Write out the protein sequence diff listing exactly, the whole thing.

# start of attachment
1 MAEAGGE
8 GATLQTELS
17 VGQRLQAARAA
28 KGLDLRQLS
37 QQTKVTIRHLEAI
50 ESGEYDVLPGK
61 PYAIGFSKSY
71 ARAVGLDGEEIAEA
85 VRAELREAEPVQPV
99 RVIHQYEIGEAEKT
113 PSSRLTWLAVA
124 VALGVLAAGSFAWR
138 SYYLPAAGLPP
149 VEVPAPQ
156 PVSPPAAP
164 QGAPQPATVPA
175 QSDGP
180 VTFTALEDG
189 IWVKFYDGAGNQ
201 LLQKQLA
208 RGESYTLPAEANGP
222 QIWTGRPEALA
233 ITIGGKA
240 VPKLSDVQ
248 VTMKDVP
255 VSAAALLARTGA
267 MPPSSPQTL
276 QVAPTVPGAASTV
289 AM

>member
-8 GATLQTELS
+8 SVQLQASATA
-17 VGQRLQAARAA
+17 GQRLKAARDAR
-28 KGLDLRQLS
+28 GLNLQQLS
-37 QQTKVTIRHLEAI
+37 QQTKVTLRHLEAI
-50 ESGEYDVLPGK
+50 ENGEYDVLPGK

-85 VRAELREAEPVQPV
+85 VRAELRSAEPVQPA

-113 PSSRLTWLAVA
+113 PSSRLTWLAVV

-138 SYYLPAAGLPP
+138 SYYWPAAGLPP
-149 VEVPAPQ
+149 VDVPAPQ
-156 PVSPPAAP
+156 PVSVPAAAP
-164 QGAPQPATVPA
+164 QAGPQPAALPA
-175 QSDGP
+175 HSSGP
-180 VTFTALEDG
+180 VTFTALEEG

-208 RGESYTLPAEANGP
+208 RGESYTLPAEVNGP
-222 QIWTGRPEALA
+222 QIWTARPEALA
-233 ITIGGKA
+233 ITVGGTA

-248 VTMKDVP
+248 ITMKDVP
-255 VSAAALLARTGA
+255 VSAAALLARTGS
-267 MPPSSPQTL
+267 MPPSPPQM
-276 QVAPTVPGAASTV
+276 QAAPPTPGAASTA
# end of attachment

1 MAEAGGE
8 GATLQTELS
17 VGQRLQAARAA
28 KGLDLRQLS
37 QQTKVTIRHLEAI
50 ESGEYDVLPGK
61 PYAIGFSKSY
71 ARAVGLDGEEIAEA
85 VRAELREAEPVQPV
99 RVIHQYEIGEAEKT
113 PSSRLTWLAVA
124 VALGVLAAGSFAWR
138 SYYLPAAGLPP
149 VEVPAPQ
156 PVSPPAAP
164 QGAPQPATVPA
175 QSDGP
180 VTFTALEDG
189 IWVKFYDGAGNQ
201 LLQKQLA
208 RGESYTLPAEANGP
222 QIWTGRPEALA
233 ITIGGKA
240 VPKLSDVQ
248 VTMKDVP
255 VSAAALLARTGA
267 MPPSSPQTL
276 QVAPTVPGAASTV
289 AM

>member
-8 GATLQTELS
+8 SVQLQASATA
-17 VGQRLQAARAA
+17 GQRLKAARDAR
-28 KGLDLRQLS
+28 GLNLQQLS
-37 QQTKVTIRHLEAI
+37 QQTKVTLRHLEAI
-50 ESGEYDVLPGK
+50 ENGEYDVLPGK

-85 VRAELREAEPVQPV
+85 VRAELRSAEPVQPA

-113 PSSRLTWLAVA
+113 PSSRLTWLAVV

-138 SYYLPAAGLPP
+138 SYYWPAAGLPP
-149 VEVPAPQ
+149 VDVPAPQ
-156 PVSPPAAP
+156 PVSVPAAAP
-164 QGAPQPATVPA
+164 QAGPQPAALPA
-175 QSDGP
+175 HSSGP
-180 VTFTALEDG
+180 VTFTALEEG

-208 RGESYTLPAEANGP
+208 RGESYTLPAEVNGP
-222 QIWTGRPEALA
+222 QIWTARPEALA
-233 ITIGGKA
+233 ITVGGTA

-248 VTMKDVP
+248 ITMKDVP
-255 VSAAALLARTGA
+255 VSAAALLARTGS
-267 MPPSSPQTL
+267 MPPSPPQM
-276 QVAPTVPGAASTV
+276 QAAPPTPGAASTA